By: Reid Abbott, Regional Agronomist
Poor or delayed planting conditions, flooded fields, untimely fertilizer and pesticide applications, and
late harvests are just some of the challenges that growers face. While it is tempting to throw
up your hands and move on, there are some lessons to be learned to be better prepared
when Mother Nature throws a wrench in our plans. One effective way to stay ahead of changing
conditions throughout a growing season is to enroll in a tissue sampling program. But what is crop tissue sampling? And how can it help your crops? We’ve updated this blog post in 2023 to help you conduct crop tissue sampling easily and accurately.
What is Crop Tissue Sampling?
First, what is crop tissue sampling? Crop tissue sampling means taking a few leaves from your crop and studying the leaves in order to see what nutrients are present or deficient. Crop tissue sampling can help your crops in a variety of ways. It’s important to conduct crop tissue properly in order to get accurate results. In this blog post, we’ll discuss what crop tissue sampling is in more detail and how to conduct crop tissue sampling properly.
How Crop Tissue Sampling Helps Crops
While tissue sampling should never replace a sound soil sampling program, routine sampling throughout a growing season can very successfully indicate trends in plant health and nutrient efficiency as a crop is dealing with its environment.
Detecting Nutrient Deficiencies
Nutrient deficiencies can dramatically limit a grower’s yield potential in many cases. But “hidden hunger” (a term we use for nutrient deficiencies that show little to no outward symptoms) can be yield limiting as well. Tissue sampling can catch those deficiencies early in a plant’s life cycle while there is still time to take corrective action.
Even though tissue testing generally looks strictly at nutrient levels, when paired with proper field scouting and an understanding of nutrient relationships, crop tissue sampling can help a grower radically improve their ability to recognize all kinds of variables that are limiting their crop.
Growers, in general, do not intentionally under-fertilize their crops. So, in many cases, deficiencies in one or more nutrients on a tissue test can be indicative of a larger problem. For example, some tissue tests come back low in nitrogen when adequate nitrogen was applied to start the season. This leaves farmers scrambling to figure out how to rescue-apply nitrogen to crops that had endured heavy leaching. But, what about other leachable nutrients like boron, sulfur, and in some cases potassium?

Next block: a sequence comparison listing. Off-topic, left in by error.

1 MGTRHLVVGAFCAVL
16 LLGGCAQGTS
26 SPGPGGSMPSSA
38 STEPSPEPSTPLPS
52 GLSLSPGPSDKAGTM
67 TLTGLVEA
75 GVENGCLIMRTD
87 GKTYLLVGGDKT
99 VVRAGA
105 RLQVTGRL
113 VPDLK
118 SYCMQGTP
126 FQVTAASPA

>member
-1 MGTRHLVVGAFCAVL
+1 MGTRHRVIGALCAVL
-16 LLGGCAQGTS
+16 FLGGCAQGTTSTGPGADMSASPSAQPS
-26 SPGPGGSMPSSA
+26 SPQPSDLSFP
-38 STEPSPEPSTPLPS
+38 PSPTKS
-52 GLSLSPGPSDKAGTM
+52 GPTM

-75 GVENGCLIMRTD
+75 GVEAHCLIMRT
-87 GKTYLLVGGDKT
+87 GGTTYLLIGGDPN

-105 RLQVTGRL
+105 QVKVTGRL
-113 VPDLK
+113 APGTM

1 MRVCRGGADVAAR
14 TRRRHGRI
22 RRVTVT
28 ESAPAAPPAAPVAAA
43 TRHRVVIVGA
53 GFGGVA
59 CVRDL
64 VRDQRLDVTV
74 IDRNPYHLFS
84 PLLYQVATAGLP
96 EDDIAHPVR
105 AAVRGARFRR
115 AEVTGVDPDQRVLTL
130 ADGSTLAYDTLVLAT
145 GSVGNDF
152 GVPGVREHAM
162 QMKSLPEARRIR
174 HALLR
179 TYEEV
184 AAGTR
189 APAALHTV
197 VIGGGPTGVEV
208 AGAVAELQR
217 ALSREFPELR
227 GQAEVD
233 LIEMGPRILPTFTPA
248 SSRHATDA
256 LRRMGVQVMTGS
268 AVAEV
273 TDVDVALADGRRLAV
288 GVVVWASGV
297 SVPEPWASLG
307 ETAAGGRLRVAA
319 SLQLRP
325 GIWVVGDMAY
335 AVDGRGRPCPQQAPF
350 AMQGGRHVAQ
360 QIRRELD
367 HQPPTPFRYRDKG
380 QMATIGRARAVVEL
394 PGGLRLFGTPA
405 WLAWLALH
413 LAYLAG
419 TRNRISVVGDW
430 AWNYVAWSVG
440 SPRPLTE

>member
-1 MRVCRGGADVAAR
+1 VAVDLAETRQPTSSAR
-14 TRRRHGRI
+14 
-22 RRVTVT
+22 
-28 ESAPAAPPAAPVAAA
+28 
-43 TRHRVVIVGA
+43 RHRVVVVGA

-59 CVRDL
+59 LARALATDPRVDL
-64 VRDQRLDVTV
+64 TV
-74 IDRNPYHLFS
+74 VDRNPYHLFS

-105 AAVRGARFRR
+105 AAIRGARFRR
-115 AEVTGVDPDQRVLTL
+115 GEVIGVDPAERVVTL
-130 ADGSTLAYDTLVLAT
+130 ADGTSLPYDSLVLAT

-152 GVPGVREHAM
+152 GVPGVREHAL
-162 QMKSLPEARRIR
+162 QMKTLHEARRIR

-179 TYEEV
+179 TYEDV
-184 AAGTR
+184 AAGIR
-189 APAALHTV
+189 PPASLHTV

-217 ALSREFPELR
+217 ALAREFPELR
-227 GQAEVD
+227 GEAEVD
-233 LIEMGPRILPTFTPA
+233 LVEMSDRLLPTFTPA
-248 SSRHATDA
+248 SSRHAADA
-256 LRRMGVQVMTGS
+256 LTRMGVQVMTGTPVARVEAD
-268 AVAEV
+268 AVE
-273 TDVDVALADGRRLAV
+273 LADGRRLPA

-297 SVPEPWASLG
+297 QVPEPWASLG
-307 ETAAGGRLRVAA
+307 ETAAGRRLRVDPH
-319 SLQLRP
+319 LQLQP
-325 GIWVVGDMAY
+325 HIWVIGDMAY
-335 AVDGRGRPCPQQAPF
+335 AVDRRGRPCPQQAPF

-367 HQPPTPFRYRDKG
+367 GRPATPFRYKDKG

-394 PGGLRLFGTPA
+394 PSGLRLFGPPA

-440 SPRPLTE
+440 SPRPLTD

To the untrained eye, some of these deficiencies could have even been mistaken for nitrogen deficiency or maybe they did not drop below the threshold of hidden hunger. A crop tissue test can provide that answer and allow a grower to better stay ahead of those needs amid challenging environmental hurdles. Compaction, drought, disease, insect and weed pressure, to name a few, can all contribute heavily to a crop’s efficient (or inefficient) use of applied nutrients. Tissue testing can be another tool in your toolbox to successfully navigate all of the trials your crop must undergo to reach physiological maturity.
How to Conduct a Proper Crop Tissue Test
For all of the benefits crop tissue sampling can bring to an operation, careful planning and execution must be taken to be able to rely on the results. Unfortunately, despite popular theory, there is more to tissue sampling than throwing some leaves in a bag and waiting for 3-5 days for the results. One of the most common mistakes is taking the wrong plant part for the designated growth stage or misreporting the crop’s growth stage altogether to the lab. Labs report nutrient levels by what is sufficient for that crop at a particular point in that plant’s growth cycle.
For example, you can imagine the sufficiency range for many nutrients in vegetative growth stages differs from that of reproductive growth stages. Reporting the proper growth stage and collecting the correct plant part for that respective growth stage is imperative to getting accurate results. Of course, as with any sample work, collecting a representative sample of a given area is many times overlooked or lackadaisically done. Questionable or unexplainable results are often the result of statistical outliers that played too big of a role in the average.
In addition, care should be exercised when
considering the condition of the samples received at the lab. A few basic hints:
• Use paper bags to hold the plant tissue instead of sealed plastic to avoid mildew
• Avoid keeping samples on the dashboard of a pickup or even in the toolbox where they risk drying out
• Do not take samples too soon after a foliar application has occurred to avoid skewing the results. Instead give the plant time to absorb and metabolize the supplied nutrients before measuring the effect they had on the tissue levels.
A Part of the Plan
After a proper soil test and solid fertility recommendation, crop tissue testing is the next step a grower can take to improve nutrient management and efficiency on their operation. While tissue samples only represent a single point in time during a growing season, when taken at multiple intervals, trends can be recorded and multiple angles of crop health diagnostics can be investigated. When planning your nutrient management strategy, investigate the possibility of deploying tissue testing on your operation with your local retailer or crop advisor.